Exclusive: Times CEO talks newsroom innovation

By Jake Kreinberg

The president and CEO of The New York Times Co. provides insights into the strategy of his company and how the Times is bringing people from different backgrounds together to better position it for the future.

Editor’s note: At a recent conference at the Tow Center for Digital Journalism, we spoke with Mark Thompson, president and CEO of The New York Times Co., about the intersection of news and technology and how the two work in tandem at his company. To hear other perspectives from the conference, click here.


What is the importance of media and technology companies working together?

Mark: I certainly think the news business is, to a significant degree, becoming a technology business. I think where we can collaborate with pure technology companies, that’s very good.

But I also think we need a very clear strategy for our own future. At The New York Times, we think we need to be a big destination for our readers. We think we need to constantly innovate and we want the whole time to be offering our readers new experiences, like virtual reality in recent days from The New York Times.

How do media companies build a culture of innovation?

Mark: I think innovation is actually deep in the DNA of The New York Times. I think our newsroom has always been extraordinarily creative and interested in new ways of storytelling. The big challenge for us is trying to bring together different kinds of creativity — creativity in journalism, creativity in computer science and engineering, the use of data in creativity, and to bring creativity and advertising close together.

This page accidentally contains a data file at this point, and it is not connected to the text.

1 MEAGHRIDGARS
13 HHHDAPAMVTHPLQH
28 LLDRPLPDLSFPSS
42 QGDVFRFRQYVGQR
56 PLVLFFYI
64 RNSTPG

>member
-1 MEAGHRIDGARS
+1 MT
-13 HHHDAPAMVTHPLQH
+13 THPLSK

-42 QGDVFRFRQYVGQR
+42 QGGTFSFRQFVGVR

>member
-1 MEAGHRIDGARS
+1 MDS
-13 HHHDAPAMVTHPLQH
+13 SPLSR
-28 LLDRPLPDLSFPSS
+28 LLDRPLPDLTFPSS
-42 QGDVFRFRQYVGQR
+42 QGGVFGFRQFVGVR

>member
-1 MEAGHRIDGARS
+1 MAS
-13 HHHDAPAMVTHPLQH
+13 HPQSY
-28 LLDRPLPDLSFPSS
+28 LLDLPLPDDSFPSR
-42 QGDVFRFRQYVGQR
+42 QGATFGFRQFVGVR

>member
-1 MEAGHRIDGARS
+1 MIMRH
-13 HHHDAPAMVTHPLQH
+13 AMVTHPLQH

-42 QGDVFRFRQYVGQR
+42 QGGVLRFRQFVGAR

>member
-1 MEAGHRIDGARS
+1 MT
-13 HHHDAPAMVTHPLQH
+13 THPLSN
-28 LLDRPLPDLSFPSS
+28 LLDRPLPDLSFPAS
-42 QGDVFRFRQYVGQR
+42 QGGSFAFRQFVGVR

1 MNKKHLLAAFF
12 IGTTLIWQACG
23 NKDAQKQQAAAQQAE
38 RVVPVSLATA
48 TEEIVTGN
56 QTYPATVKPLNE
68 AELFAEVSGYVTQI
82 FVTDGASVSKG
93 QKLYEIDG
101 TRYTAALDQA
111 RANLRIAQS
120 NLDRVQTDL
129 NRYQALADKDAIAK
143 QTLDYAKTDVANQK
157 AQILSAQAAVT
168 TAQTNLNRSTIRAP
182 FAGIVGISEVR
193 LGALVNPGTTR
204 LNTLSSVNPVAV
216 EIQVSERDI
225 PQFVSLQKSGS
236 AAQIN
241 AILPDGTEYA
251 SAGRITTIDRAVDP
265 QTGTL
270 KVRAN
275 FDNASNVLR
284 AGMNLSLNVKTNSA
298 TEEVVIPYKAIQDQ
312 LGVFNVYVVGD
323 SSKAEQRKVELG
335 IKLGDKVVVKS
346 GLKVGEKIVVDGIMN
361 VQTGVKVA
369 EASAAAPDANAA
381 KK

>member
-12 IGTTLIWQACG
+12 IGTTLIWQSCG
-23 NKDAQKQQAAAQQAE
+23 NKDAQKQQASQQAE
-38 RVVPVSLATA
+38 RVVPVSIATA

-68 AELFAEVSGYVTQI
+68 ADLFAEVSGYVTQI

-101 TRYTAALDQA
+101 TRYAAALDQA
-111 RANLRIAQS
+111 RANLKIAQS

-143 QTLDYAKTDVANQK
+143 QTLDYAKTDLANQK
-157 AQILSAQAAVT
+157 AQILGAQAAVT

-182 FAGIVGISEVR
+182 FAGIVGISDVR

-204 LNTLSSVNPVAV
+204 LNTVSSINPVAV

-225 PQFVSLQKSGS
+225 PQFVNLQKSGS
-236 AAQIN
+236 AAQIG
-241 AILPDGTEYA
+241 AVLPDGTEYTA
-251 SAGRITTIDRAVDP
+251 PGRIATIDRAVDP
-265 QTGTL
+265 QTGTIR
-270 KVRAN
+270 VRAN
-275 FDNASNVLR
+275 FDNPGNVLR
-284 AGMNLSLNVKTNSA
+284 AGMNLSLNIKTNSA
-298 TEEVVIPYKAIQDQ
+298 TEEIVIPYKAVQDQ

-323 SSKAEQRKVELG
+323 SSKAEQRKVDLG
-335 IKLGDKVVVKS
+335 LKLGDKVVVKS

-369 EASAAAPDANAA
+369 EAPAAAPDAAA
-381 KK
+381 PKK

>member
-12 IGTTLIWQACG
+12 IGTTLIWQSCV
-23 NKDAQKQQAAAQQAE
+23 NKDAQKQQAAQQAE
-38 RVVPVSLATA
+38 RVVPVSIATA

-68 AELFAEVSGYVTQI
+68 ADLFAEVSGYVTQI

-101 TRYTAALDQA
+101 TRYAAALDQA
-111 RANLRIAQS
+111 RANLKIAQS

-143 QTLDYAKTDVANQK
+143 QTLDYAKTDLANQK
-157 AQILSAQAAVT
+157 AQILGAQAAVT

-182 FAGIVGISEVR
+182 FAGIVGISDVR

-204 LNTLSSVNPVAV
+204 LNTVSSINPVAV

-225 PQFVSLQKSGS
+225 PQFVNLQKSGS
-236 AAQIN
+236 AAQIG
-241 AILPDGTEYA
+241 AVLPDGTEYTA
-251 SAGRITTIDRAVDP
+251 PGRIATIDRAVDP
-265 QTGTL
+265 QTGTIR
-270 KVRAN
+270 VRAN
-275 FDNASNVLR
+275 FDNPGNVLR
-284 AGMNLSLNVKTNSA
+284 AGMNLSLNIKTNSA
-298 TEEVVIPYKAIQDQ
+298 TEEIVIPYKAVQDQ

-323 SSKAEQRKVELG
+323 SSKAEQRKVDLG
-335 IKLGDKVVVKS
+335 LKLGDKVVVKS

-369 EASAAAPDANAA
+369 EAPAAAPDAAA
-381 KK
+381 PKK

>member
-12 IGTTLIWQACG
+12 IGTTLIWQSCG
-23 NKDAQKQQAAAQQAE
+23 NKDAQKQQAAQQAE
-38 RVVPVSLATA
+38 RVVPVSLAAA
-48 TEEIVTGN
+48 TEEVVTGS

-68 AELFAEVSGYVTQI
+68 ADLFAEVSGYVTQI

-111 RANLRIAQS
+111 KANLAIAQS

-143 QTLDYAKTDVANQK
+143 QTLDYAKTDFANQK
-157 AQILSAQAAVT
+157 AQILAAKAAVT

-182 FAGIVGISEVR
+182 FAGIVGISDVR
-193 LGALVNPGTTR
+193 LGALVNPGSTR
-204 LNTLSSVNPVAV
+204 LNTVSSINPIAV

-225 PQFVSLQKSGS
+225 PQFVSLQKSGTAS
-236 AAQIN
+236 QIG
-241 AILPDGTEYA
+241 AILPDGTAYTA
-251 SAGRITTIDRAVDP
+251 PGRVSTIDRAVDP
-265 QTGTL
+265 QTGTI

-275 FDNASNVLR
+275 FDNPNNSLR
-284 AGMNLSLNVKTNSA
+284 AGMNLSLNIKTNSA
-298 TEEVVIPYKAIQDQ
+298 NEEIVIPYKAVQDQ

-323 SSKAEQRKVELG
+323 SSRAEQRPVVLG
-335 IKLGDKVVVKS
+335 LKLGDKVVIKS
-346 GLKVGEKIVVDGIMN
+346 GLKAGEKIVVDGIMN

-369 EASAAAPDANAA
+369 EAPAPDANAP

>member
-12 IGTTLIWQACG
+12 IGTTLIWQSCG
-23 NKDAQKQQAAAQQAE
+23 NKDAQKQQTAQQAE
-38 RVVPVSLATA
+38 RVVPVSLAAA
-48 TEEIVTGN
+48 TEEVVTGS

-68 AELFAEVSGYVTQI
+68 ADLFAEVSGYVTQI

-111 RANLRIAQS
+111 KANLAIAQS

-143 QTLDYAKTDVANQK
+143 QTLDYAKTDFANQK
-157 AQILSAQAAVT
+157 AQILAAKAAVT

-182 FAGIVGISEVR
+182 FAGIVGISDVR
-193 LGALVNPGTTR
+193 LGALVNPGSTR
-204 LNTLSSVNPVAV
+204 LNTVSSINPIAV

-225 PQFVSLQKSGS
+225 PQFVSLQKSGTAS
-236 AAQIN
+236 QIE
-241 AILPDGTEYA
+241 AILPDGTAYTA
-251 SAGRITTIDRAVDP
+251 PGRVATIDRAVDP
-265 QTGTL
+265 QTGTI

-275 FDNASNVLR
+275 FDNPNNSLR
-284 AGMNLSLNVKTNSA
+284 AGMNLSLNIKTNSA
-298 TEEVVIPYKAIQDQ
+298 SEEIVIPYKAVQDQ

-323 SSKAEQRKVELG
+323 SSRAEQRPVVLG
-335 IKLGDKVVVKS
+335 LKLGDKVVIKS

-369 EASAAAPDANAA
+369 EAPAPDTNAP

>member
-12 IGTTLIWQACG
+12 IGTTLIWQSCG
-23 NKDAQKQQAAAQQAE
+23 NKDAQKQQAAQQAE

So to me, our biggest challenge is moving from a world where different parts of The New York Times worked in silos to an environment where you bring people from different backgrounds and with different skills together to create something brilliant and new together.

How is The New York Times working toward that goal?

Mark: The best way of doing that is to actually do it. And so we started in just a few places, with teams working on specific projects. And we’re now progressively trying to make it the norm.

It’s the way when we think about how we’re going to create something new, we do it always now with everyone who needs to be in the room.


Jake Kreinberg

Jake is the text and multimedia product manager at The Associated Press and the former editor of Insights. He previously covered college sports as a reporter for AP and helped design its multi-year strategic plan. Have feedback about the blog? Contact us at insights@ap.org.

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insights, tow center